The worldâ€™s greatest sporting tournament kicked off in 1930 when hosts Uruguay walked off with the inaugural World Cup in Montevideo.
Only 13 nations participated, far fewer than the 32 who will descend on Russia in 2018 for the latest edition of the showpiece event, as many European teams decided against making the long trip.
Seven South American countries, plus France, Yugoslavia, Romania, Belgium, the United States and Mexico opted to compete, with all sides invited to play in an era before qualifying was introduced.
With an odd number, three of the groups contained three teams and one had four, with Argentina beating all-comers to top their group and advance to the semi-finals.
Yugoslavia, the USA and hosts Uruguay also made it to the last four with a 100% record and the home nation had little trouble advancing to the final, with a 6-1 thrashing of Yugoslavia having gone behind after just four minutes of the contest.
Pedro Cea was the hero, netting a hat-trick at the age of 36, while Peregrino Anselmo hit a brace and Santos â€˜El Canarioâ€™ Iriarte added a sixth.
Argentina managed a similar score line in downing the US, with Carlos Peucelle and Guillermo StÃ¡bile both scoring twice in the second period after Luis Monti and Alejandro Scopelli had given them a 2-0 half-time lead.
The stage was set for a South American showdown in front of 93,000 fans and the match was a repeat of the 1928 Olympic final, which Uruguay had won 2â€“1 after a replay.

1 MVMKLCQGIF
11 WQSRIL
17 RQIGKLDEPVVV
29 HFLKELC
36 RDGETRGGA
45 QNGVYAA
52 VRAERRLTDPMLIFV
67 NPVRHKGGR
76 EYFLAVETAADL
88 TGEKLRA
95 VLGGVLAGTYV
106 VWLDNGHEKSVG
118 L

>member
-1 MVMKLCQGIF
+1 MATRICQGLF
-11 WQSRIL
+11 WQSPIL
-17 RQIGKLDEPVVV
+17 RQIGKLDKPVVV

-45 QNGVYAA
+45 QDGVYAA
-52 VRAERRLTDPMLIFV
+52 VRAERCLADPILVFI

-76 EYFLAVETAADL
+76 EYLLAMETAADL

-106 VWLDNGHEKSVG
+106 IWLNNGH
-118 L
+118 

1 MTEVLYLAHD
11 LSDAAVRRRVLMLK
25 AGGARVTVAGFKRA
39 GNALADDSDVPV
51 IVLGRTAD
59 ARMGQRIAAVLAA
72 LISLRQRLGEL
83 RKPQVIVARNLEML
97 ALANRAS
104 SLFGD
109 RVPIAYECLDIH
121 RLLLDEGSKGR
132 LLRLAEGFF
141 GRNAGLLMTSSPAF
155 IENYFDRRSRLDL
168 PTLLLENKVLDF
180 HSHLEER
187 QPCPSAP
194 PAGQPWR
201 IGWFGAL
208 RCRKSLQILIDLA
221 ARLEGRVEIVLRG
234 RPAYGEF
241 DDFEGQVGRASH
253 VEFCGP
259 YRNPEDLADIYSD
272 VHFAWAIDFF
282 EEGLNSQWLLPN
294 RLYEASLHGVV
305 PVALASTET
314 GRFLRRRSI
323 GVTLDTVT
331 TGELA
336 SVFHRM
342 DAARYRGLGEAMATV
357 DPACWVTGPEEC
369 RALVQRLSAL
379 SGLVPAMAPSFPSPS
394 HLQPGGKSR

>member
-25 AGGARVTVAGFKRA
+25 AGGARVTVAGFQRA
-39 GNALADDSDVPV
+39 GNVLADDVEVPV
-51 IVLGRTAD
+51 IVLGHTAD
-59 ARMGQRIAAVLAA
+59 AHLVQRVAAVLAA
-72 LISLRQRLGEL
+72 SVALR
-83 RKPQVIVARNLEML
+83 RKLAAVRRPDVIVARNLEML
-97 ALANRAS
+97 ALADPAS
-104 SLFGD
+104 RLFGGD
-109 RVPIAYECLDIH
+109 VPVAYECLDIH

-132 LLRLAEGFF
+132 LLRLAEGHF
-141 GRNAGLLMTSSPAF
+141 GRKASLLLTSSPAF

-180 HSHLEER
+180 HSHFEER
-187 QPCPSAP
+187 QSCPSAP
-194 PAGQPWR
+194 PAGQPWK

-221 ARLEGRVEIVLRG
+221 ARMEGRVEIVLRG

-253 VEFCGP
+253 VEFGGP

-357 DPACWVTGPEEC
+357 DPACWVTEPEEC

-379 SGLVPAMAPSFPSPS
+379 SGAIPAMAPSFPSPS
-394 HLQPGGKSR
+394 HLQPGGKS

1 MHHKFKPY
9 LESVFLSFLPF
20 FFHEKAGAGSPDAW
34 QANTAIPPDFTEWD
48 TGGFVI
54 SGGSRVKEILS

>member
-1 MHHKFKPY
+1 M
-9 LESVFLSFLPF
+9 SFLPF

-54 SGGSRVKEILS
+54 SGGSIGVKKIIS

There were 10 boats laid on to ferry Argentina fans across the River Plate to the neighbouring country but, with excitement running at fever pitch, it is estimated that between 10,000 and 15,000 fans actually made the trip in all manner of sailing vessels.
With the history between the two teams it seemed likely that it would be a spiky affair and, with no official match ball, both teams turned up with their own.
Arguments raged as to which one they would use until Belgian referee Jean Langenus ruled that each half would be played with a different ball.
The toss of a coin ensured Argentinaâ€™s ball was used for the first 45 minutes but Pablo Dorado put the hosts ahead in just 12 minutes.
Peucelle, possibly Argentinaâ€™s player of the tournament, levelled affairs eight minutes later before StÃ¡bile netted to give the visitors a 2-1 half-time advantage.
That was certainly not in the script but Uruguay were 3-2 up by the 68th minute as Cea and Iriarte found the net to send the home faithful into raptures.
A nervy final few minutes saw StÃ¡bile hit the woodwork but HÃ©ctor Castro then made the game safe with a close-range header as time ran out and, with echoes of Englandâ€™s 1966 triumph, the fans roared their heroes on to glory.
There is nobody left alive who played in the final after Argentinaâ€™s Francisco Varallo died in 2010 at the age of 100, and he proved just how much it meant when, just before his death, he admitted it still â€œhurts me to think about that gameâ€.
Whether the millionaire players of today have the same attitude is open to debate but next yearâ€™s World Cup will no doubt be as keenly contestedâ€¦and if the latest friendlies are anything to go by, we can expect some closely fought battles!
Take Tuesday nights clash between France and England. As the tipsters over at bethut.co.uk predicted, the game ended with a French win, but the game was far from certain. A red card for the hosts and a penalty award against them showed the tension between the teams and served as a good example of the type of closely fought gameplay we can expect in Russia 2018.
StÃ¡bile ended the 1930 tournament as top scorer, with eight, but it was right-back and captain Jose â€˜El Mariscalâ€™ Nasazzi who will be forever remembered as the driving force behind the triumph for Alberto Suppiciâ€™s men.